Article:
Though it may take its time, I believe there will be a day in which the period of — the context in which my case has been dealt with starts being looked at in another manner. It is my hope, at any rate. And not only my hope, I believe there’s concrete evidence that when the whole policy of disinformation gets discovered — and I think it will get discovered — I think many situations like mine will have to be looked at in another light. And I think — I know my parents’ effort will always have had a very important contribution, not only in my case, but in the general situation of justice. Justice, I’m not talking about judicially; justice in a general sense of what the real meaning of justice: for all.

How do other families deal with their loved ones imprisoned?

I would say here, well, one of the differences, perhaps, is that families of political prisoners probably see their family members as people who are, in one way or another, defending the rights of them, defending the rights of the most poor in their country, defending the rights of — to a history, to life, really. And I think, perhaps, the bigger difference between other family members and mine is the economic situation, that most families are — must go through, especially the families of political prisoners. Most of them are from much poorer families, and not only that, defending a family member, defending — it has its costs, in a sense. I mean, people have been imprisoned for that. Not only that, it’s the — or the fact that in this society still, just because your last name is the same one as a rebel leader, it still means that you’ll get a harder time getting a job. It’s an issue in which there has been such disinformation and such manipulation on a psychological level. The fear already still exists in that sense. So I think it’s — the family members here have such an uphill battle. Even in spite of that, they do work, work for not only the release or defending the rights of their family members who are in jail, also, in a certain sense, explaining who are their family members, saying — I’ve heard, for example, when family member — you know, my brother or my mother, my sister, my aunt, my — they’re what the — social side or a social — someone who is seeking social justice [no audio] is what those who are members of organizations that have taken up arms basically base their decision upon. It was a decision to take up arms against social injustice, and that is the way they see themselves. I suppose there are some families of prisoners who don’t understand it that way, but there are many who do, and that they see the decision of their loved ones who are in a jail as part of a social process.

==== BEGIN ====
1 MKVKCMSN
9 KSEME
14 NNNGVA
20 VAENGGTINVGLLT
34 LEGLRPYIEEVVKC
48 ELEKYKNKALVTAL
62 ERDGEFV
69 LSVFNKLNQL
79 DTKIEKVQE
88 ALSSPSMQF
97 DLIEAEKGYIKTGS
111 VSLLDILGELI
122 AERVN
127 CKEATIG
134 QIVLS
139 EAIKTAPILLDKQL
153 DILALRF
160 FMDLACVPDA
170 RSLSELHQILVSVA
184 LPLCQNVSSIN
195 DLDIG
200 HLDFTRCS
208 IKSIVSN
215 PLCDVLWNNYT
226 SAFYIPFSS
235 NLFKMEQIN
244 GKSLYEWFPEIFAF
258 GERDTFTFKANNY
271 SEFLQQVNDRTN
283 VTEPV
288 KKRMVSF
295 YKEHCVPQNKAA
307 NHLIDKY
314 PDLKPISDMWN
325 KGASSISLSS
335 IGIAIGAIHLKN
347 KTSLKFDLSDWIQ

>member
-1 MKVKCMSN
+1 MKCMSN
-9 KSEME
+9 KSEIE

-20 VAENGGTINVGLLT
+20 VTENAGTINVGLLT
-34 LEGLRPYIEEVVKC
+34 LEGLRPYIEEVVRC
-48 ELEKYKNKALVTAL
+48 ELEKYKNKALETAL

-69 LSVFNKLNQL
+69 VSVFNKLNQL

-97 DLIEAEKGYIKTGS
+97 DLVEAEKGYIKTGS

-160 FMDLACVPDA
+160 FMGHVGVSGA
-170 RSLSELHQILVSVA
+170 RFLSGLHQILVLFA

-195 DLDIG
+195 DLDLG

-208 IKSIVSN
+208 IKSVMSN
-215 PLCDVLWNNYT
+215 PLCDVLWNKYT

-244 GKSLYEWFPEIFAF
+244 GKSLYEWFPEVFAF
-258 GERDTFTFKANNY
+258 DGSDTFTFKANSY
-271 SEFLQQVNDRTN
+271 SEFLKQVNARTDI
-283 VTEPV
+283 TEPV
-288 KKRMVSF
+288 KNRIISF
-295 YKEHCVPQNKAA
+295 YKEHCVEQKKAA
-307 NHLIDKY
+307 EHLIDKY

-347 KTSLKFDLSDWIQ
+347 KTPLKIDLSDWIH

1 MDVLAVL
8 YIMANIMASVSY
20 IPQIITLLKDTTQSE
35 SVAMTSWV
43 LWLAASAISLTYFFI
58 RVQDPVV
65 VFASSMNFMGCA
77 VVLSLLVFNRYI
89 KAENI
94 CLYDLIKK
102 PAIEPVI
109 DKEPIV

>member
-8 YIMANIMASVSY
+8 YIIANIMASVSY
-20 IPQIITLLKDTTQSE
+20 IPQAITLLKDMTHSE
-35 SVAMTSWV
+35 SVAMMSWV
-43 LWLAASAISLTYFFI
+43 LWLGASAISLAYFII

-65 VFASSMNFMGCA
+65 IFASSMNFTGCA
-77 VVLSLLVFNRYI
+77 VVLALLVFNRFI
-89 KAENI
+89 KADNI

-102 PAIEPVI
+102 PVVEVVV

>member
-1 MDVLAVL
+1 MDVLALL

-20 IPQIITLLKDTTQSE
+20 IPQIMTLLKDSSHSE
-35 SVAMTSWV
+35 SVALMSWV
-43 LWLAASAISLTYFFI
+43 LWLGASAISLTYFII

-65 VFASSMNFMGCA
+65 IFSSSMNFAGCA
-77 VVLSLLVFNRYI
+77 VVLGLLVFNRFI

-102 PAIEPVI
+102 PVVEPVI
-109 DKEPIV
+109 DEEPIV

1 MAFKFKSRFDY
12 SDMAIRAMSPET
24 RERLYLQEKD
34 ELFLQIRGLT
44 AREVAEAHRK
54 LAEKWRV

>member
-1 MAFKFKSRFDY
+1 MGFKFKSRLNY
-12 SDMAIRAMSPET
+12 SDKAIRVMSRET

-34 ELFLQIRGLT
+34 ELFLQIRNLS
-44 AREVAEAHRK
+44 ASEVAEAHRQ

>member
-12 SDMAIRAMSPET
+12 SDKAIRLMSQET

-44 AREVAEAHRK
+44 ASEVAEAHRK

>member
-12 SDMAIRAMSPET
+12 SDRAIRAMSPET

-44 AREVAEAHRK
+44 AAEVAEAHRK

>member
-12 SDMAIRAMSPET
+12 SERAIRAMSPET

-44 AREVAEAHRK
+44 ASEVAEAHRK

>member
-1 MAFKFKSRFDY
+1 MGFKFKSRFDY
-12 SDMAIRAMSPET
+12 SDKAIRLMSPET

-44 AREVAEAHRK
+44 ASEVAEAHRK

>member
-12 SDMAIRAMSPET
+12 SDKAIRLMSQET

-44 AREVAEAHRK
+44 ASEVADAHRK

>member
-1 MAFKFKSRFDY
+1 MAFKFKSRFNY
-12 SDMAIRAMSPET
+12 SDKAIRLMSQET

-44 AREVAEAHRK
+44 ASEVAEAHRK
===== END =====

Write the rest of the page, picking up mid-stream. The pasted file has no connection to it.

As I said in a sentence a little bit earlier, I think the economic situation of most relatives is far worse than anything — far worse — certainly far worse than the situation of my parents coming from the United States. But in addition to that, I think, under the — with the new — with the economic policies of the last ten years, I would say that most people work in the informal sector, you know, and it’s certainly difficult to help your relatives in jail when you’re trying to survive. So that’s — I think there are limitations both because of fear and also because of how hard life is, because of the huge degree of social injustice that exists. Well, that what I would say what I see here in prison about the relations between families and their loved ones in prison.

Basically I could give a general idea of what I said in the courtroom. I’m innocent of the charges against me. Neither of my trials in the civilian or military court have proven me guilty of any crime. The charges against me are based on the hearsay of a federal detainee who was trying to free himself at my expense. Since the very day of my arrest, I have been called a terrorist, which is a term that has been used and abused of in Peruvian society for far too many years, mostly because of the psychological impact of a concept that brings to mind indiscriminate violence designed to terrorize, irrational destructive violence, deadly senseless terror. I am not a terrorist, and I even condemn terrorism. I always have. It is very important that these years of political violence and the causes of political violence be understood, taking into account the great amount of disinformation that exists when there is a dictatorship or a government that uses authoritarian means to maintain itself. I think that if there have been acts that could be considered as terrorist acts, or had they been committed by the state or state agents, or had they been committed by any one of the subversive groups, I think it’d be important that these acts be seen in their true magnitude, and the true authors. I think one of the things that disinformation has done in these years is just bunch, group together a series of acts and call it terrorism and just use it with the whole psychological impact. And I think it’s very important that when you want to construct a future, when you want to build a future, that you build it on the basis of the truth — the truth, the whole truth, and not a truth that, in this case, the state, has been trying to put out and make people believe. I think it’s very important that the truth of the facts and everything that has happened and why it has happened, why there was — or why there are organizations that decided to take up arms, I think it’s very important that all of that be known.